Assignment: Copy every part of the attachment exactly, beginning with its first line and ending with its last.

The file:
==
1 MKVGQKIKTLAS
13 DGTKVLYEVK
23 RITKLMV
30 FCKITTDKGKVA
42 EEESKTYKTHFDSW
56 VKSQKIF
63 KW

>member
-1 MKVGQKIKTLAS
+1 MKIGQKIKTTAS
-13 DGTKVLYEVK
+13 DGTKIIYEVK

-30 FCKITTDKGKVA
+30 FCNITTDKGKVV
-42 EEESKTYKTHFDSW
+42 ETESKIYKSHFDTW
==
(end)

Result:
1 MKVGQKIKTLAS
13 DGTKVLYEVK
23 RITKLMV
30 FCKITTDKGKVA
42 EEESKTYKTHFDSW
56 VKSQKIF
63 KW

>member
-1 MKVGQKIKTLAS
+1 MKIGQKIKTTAS
-13 DGTKVLYEVK
+13 DGTKIIYEVK

-30 FCKITTDKGKVA
+30 FCNITTDKGKVV
-42 EEESKTYKTHFDSW
+42 ETESKIYKSHFDTW